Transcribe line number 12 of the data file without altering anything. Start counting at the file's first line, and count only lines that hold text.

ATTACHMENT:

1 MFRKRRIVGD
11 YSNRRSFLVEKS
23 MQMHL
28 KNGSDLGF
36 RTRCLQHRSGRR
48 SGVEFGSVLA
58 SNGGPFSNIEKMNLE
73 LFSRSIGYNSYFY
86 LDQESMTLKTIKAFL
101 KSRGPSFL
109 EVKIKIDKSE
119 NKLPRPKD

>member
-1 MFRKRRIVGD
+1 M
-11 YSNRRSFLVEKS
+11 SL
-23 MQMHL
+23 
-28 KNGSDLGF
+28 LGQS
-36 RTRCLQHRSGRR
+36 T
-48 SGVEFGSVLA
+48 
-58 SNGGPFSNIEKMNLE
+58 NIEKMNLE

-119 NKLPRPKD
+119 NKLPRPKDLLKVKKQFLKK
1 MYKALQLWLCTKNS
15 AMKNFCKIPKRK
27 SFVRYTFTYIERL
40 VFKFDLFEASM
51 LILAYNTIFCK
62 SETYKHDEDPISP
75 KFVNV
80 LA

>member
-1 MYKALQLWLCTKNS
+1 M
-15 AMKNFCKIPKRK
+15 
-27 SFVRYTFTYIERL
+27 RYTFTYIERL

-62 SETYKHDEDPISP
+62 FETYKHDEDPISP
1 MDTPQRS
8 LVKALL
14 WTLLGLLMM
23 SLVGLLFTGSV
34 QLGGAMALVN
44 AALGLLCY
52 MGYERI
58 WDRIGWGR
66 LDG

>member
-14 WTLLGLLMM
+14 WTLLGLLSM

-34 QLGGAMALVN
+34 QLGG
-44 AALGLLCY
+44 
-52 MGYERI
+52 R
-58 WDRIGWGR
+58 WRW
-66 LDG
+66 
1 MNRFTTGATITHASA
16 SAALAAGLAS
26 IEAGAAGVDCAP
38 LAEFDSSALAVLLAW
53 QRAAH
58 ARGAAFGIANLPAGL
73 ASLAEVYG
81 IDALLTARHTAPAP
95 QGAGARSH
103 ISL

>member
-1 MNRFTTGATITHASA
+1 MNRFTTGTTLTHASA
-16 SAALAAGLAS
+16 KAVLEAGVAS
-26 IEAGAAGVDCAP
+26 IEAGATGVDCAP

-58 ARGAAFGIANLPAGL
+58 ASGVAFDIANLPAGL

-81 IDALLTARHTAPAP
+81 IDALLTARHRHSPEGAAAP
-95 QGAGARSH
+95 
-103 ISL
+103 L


119 NKLPRPKD